Elvis Presley shook, rattled and rolled his way into our world by rocking his hips in uncontrolled abandon to the music that seemed to possess his soul. His sheer energy that bordered on ecstasy, that lightning in a bottle that crowned him King of rock and roll, was so obvious even in Presley’s first real recording, “That’s All Right”, the one that famed Memphis DJ Dewey Phillips played 11 times in a row the first time it aired on radio. That same fervor of excitement, evident in every photo of his live performances from the Dorsey Show to Rosswood Park, shot Presley’s records straight to the top, got his hips banned from national television, and made Elvis a household name, if not idol.
Everyone and everyone’s mother seems to have written about the incredible mixture of influences that poured into one young boy from Tupelo, Mississippi and were forged into the greatest icon of popular music and culture of his century. [Okay, everybody’s mother but my own.] Blues, rhythm and blues, country, country and western, jump, swing, church hymns, and gospel were all part of the alchemy that turned Elvis into pure gold 100 times over. This is certainly not the place to rehearse such well-documented history; after all, it took Peter Guralnick two whole books and a myriad of column inches.
Still, we know for sure that, at least in his early years, Elvis went to church. The First Assembly of God in Tupelo, to be more precise, where Presley was—according to his mother—not only a member of the choir, but often a soloist. Church music seemed so ingrained in Elvis’s soul that he was known to boast, “I know every gospel song ever written.” Despite the doubtful veracity of that statement, the King did attempt to put on wax his feelings about the Kingdom: in 1957, at the height of his meteoric rise, RCA released a four-song EP of gospel songs, Peace in the Valley. Upon his return from a European stint in the Uncle Sam’s Army, Presley recorded a tribute to his favorite church quartets, 1960’s His Hand in Mine, backed by the inimitable Jordanaires. Elvis would return to the religious well twice more in his career, releasing How Great Thou Art in 1966 and He Touched Me in 1972. Of course, the title track of the ‘66 album remained one of Presley’s show-stopping numbers in Las Vegas until the time of his death.
It might come as welcome tidings to fans of Presley’s gospel records that the best tracks from those four albums have been compiled together for the first time on the new release Ultimate Gospel. But the truth is, there’s little good news here. While the lyrical content and song titles might indicate that Ultimate Gospel is a religious album, it is surprisingly devoid of fervor of any variety. Missing is the ecstasy that Elvis was able to bring even to such laughable songs as “Crawfish”; the music is staid, prim, and proper stuff, unhaunted by the manic tension of the best gospel music, and the best Elvis Presley recordings. The agony of “Harbor Lights”, the ecstasy of “Blue Moon of Kentucky”; the terror of “In the Ghetto”, and the release of “I’ve Never Been to Spain” are all emotions absolutely lacking here, in what should be the most soulful of Elvis’s recordings.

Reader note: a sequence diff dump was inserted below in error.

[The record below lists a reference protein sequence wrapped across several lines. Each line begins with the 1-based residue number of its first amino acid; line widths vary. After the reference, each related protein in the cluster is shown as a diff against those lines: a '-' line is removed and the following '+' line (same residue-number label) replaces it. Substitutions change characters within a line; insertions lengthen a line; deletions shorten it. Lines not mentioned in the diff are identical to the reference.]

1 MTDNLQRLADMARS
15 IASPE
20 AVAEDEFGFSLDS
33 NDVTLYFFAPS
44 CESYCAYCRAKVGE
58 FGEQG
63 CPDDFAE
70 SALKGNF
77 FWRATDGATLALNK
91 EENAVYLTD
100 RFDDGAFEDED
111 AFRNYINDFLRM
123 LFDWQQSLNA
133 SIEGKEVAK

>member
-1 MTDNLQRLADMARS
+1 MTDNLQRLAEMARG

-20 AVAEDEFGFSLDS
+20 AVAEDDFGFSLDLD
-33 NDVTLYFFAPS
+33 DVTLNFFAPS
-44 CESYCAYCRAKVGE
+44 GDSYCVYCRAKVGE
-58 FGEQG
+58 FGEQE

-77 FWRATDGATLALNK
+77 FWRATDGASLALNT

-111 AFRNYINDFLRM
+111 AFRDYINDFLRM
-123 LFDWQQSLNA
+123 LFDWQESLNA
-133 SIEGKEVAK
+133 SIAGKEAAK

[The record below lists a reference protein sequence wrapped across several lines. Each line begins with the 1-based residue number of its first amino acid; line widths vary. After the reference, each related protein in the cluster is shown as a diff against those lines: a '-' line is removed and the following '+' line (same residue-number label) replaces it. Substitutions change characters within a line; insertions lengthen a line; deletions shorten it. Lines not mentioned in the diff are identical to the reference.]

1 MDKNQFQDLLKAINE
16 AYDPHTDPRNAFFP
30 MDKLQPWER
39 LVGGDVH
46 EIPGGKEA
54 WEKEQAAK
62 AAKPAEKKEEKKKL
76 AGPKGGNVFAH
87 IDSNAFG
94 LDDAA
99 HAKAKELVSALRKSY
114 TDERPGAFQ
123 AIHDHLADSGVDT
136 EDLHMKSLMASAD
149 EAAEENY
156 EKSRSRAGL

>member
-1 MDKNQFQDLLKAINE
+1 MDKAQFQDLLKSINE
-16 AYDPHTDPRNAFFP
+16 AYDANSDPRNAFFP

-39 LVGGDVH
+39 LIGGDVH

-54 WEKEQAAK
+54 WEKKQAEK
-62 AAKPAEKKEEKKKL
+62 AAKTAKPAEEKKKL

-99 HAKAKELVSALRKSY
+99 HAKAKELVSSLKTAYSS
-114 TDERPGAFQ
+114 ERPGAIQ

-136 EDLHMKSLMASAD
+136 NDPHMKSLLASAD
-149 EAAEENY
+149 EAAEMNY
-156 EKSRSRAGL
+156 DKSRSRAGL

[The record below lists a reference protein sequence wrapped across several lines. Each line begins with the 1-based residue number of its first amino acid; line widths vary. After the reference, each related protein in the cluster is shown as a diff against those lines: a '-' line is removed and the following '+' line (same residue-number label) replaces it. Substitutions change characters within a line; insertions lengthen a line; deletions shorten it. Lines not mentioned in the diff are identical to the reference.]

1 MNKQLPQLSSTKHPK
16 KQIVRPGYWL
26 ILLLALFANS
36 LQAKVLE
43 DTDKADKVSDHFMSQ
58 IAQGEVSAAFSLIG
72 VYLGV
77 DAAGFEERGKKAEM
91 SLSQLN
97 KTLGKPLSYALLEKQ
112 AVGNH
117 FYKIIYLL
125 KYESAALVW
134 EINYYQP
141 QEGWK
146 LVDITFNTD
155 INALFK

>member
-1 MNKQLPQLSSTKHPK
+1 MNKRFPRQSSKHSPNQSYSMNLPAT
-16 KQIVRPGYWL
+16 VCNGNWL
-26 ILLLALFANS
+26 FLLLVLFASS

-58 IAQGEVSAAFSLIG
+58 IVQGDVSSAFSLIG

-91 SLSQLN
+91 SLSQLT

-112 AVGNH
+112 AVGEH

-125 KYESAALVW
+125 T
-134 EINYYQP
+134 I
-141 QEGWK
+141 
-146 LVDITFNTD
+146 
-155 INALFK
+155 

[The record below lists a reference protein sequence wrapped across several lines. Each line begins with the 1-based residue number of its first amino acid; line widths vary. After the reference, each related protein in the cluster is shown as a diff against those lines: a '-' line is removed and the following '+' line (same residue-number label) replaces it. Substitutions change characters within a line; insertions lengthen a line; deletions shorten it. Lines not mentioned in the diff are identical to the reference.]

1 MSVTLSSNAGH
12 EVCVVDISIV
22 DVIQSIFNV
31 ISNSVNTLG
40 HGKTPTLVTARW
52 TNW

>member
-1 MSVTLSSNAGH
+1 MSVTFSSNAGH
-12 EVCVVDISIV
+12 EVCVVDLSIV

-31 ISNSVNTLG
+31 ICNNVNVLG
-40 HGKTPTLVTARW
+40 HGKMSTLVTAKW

“Where Could I Go But to the Lord”, one of the best tracks on Ultimate Gospel, still sounds much closer to a lackluster doo-wop tune than to a moving testimony to the presence of salvation. “Swing Down Sweet Chariot” and “Joshua Fit the Battle” are so hollow that it almost seems as if the King is down on his knees, crooning “Mammy”. Hell, it seems as if Elvis put more feeling into “Well, it’s one for the money / Two for the show” than he invested in “When I think of how He came so far from Glory / Came to dwell among the lowly such as I” on “Who Am I?”, perhaps the most emotional studio performance Presley ever put into a religious song.
The real shortcomings of this album are seen in comparison to other gospel recordings, both Elvis’s and others. Two of Ultimate Gospel‘s 24 tracks are, in one example, found on the Blind Boys of Alabama’s masterful Spirit of the Century. Their versions of both “Amazing Grace” and “Run On” are so filled with passion, horror, longing, and an ever-present sense of the possibility of redemption that they make Presley’s takes on these themes to border the one-dimensional. Furthermore, the well known live versions of songs such as “Lord, You Gave Me A Mountain” and “The American Trilogy”, which features an incredibly moving “Glory, Glory Hallelujah”, are far more potent than any of the songs in Ultimate Gospel‘s brew.
Ultimately, there is only water and not intoxicating wine in the bottle labeled Ultimate Gospel. While it might be the best collection of studio recordings that are pleasant enough to listen to on a Sunday morning, they lack a vivacity that would make Elvis seem truly present, much less a King of Kings. There is better Elvis music out there, and there is far better gospel music to boot. That doesn’t mean that this record won’t make a tidy fit into your Elvis collection; I’m happy to have it around (even if I didn’t pay for it). So take that as cautionary advice from a guy who still believes that the most religious recording one young boy from Tupelo, Mississippi ever made remains the ridiculously soulful “Wearin’ That Loved-On Look”.
// Sound Affects
"The man whose songs were recorded by Johnny Cash, Alan Jackson, Ricky Skaggs, David Allan Coe, The Highwaymen, and countless others succumbs to time’s cruel cue that the only token of permanence we have to offer are the effects of shared moments and memories.READ the article